Introduction to YugabyteDB and Apache Superset

Akshay Atrey and Balachandar Seetharaman

This post was originally published over at the YugabyteDB blog.

Enterprises today collect and store vast amounts of data. However, realizing business value from this data requires modern data exploration and visualization tools.

Apache Superset is a widely popular, open source data exploration and visualization platform used and supported by enterprises such as Airbnb, Lyft, and Nielsen. More specifically, Superset enables users to quickly and easily explore and visualize large amounts of data stored in YugabyteDB. As a result, this distributed SQL database connects seamlessly with Superset using the standard PostgreSQL connector.

In this post, we demonstrate how business users can use Superset to get valuable insights from their data stored in YugabyteDB. We’ll also walk through a retail operations use case that keeps track of order processing efficiency in a specific business territory, as highlighted below.

Yugabyte Superset Dashboard

Setup and Installation

Throughout this post, we’ll explore tables in the Northwind database (available as a sample database with YugabyteDB installation). Our goal is to create a chart showing the average time taken to ship an order once placed.

Step 1: Install YugabyteDB

You have multiple options to install or deploy YugabyteDBt if you don’t have one already available.

Step 2: Load the Northwind database

If using yugabyted, you can load the database with the ./bin/yugabyted demo connect command from your shell. Otherwise, you’ll need to follow these instructions.

Step 3: Install Superset and configure drivers

Install Superset from scratch using Python install (PIP) or Docker Compose (recommended).

Step 4: Launch Superset

After successful installation, launch Superset in the browser at http://<hostname/IP>:8088. In case of local installation on your laptop, navigate to localhost:8088 or The Superset landing page will look something like this:

Yugabyte Superset


With setup and installation complete, you’re now ready to connect Superset and explore your database.

Step 1: Connect Superset with YugabyteDB

Superset connects to YugabyteDB with the standard PostgreSQL driver that comes with Superset. Otherwise, you need to manually install the psycopg2 driver. For this example, we’ll connect a single Yugabyte DB node using the standard PostgreSQL connector with the below configurations.

  • Navigate to Data → Databases → + Databases as shown below.

Yugabyte Superset 3

  • Choose PostgreSQL from the “Connect a database” menu highlighted below.

connect database superset

  • Finally, enter the hostname or IP Address of your YB-TServer with standard credentials.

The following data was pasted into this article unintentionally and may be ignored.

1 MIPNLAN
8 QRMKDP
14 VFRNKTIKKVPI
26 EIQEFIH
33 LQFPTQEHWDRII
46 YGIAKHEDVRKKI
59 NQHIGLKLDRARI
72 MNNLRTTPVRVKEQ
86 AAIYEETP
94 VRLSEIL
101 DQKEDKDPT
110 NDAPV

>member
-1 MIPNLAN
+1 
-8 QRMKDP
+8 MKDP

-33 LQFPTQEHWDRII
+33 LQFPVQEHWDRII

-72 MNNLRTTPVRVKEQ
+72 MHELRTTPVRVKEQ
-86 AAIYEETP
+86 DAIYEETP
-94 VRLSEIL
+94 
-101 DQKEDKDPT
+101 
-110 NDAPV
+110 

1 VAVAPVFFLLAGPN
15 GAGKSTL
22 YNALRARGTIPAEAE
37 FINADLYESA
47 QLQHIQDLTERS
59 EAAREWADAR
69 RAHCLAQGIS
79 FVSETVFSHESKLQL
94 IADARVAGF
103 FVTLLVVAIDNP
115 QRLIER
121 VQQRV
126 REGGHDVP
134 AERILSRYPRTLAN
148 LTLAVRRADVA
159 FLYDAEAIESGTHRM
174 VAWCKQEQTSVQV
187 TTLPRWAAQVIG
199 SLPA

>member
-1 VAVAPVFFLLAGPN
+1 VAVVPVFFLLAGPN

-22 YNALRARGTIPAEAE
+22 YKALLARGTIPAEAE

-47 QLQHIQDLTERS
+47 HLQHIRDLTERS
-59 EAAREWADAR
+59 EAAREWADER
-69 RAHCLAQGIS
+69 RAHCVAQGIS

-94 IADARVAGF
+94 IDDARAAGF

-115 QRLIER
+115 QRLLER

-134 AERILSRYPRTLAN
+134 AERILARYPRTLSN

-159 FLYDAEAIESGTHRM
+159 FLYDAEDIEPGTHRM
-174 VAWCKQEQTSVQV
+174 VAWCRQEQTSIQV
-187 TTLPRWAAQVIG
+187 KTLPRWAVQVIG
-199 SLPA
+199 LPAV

superset db yugabyte

In addition, please refer to the settings captured in the above screenshot if you are using a localhost-based cluster installed on your laptop with Superset and docker-compose.

Note: As of Docker version 18.03, the host.docker.internal hostname connects to your Docker host from inside a Docker container.

Step 2: Explore the Northwind Dataset

Once you're connected to YugabyteDB, you need to load specific tables to explore as datasets.

  • Navigate to Data → Datasets → +Datasets and configure as shown below. Since we’re interested in order processing timelines, let’s explore the orders table.

add dataset yugabyte superset

  • Specifically, ‘orders’ will now be listed on the available datasets tab. Click on it to explore this dataset. You can explore this dataset in multiple charts, tables, and filtered rows without writing complex queries.
  • The below screenshot shows order placement and shipment dates for a particular region in the US within a specific date range.

explore orders table

  • Finally, explore some other tables and more columns to get a good understanding of the database. Try filters and date ranges.

Step 3: Create a report

In conclusion, let’s create a report to see how order processing times vary over a period of interest.

  • Navigate to Charts → +Chart from the main menu, select ‘orders’ as the dataset, and an appropriate chart style. To keep it simple, we’ll select ‘Time-Series Line Chart’ under ‘Popular’ and click the ‘Create New Chart’ button.
  • Configure it as shown below to visualize the varying average order processing times for U.S. orders over a period of 60 days. We’re using a simple ‘avg.(shipped_date – order_date)’ metric to calculate this. Play with time range, filters, and group by to visualize different periods, regions, or countries. And don’t forget to click ‘Run Query’ to refresh the chart.

create report chart superset

  • Once you have the desired chart, click ‘Save’ to save the chart and add it to a dashboard.

save chart superset yugabyte

  • Try creating another chart as shown below to visualize order distribution by regions within the U.S. Save this chart and add it to the dashboard you created earlier.

create report chart 2

  • Finally, navigate to ‘Dashboards’ from the main menu and click on the dashboard you created. Click on the ‘draft’ status button to publish the dashboard.



In this blog post, we presented how to explore and visualize data stored in YugabyteDB with Apache Superset. YugabyteDB is PostgreSQL compatible and you can seamlessly connect Superset with YugabyteDB using the standard PostgreSQL connector that is part of the Superset docker installation.

More specifically, YugabyteDB and Superset are both designed for modern enterprises leading digital transformation. When combined, these tools create business value from large amounts of data they collect and store. Both come with great documentation and have excellent developer and community support.

If you haven’t already, check out our docs and blog blog sites to learn more about YugabyteDB. Any questions? Ask them in the YugabyteDB community Slack channel.

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